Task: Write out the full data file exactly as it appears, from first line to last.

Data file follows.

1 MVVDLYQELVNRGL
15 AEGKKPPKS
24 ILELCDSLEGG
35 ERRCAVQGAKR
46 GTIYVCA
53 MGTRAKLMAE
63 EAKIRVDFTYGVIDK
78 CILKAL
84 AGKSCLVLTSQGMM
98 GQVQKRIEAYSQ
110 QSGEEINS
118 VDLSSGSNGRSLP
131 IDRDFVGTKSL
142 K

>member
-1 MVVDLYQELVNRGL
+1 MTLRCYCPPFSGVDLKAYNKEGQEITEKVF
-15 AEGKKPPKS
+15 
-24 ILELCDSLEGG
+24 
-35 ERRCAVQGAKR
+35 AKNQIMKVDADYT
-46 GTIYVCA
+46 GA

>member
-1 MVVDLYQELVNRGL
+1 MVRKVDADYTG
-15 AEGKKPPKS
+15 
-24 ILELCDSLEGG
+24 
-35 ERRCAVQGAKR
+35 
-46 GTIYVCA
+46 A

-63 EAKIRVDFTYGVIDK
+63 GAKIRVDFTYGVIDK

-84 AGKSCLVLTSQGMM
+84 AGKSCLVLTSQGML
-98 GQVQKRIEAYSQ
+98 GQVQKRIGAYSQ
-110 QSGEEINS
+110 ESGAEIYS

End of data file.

1 MVVDLYQELVNRGL
15 AEGKKPPKS
24 ILELCDSLEGG
35 ERRCAVQGAKR
46 GTIYVCA
53 MGTRAKLMAE
63 EAKIRVDFTYGVIDK
78 CILKAL
84 AGKSCLVLTSQGMM
98 GQVQKRIEAYSQ
110 QSGEEINS
118 VDLSSGSNGRSLP
131 IDRDFVGTKSL
142 K

>member
-1 MVVDLYQELVNRGL
+1 MTLRCYCPPFSGVDLKAYNKEGQEITEKVF
-15 AEGKKPPKS
+15 
-24 ILELCDSLEGG
+24 
-35 ERRCAVQGAKR
+35 AKNQIMKVDADYT
-46 GTIYVCA
+46 GA

>member
-1 MVVDLYQELVNRGL
+1 MVRKVDADYTG
-15 AEGKKPPKS
+15 
-24 ILELCDSLEGG
+24 
-35 ERRCAVQGAKR
+35 
-46 GTIYVCA
+46 A

-63 EAKIRVDFTYGVIDK
+63 GAKIRVDFTYGVIDK

-84 AGKSCLVLTSQGMM
+84 AGKSCLVLTSQGML
-98 GQVQKRIEAYSQ
+98 GQVQKRIGAYSQ
-110 QSGEEINS
+110 ESGAEIYS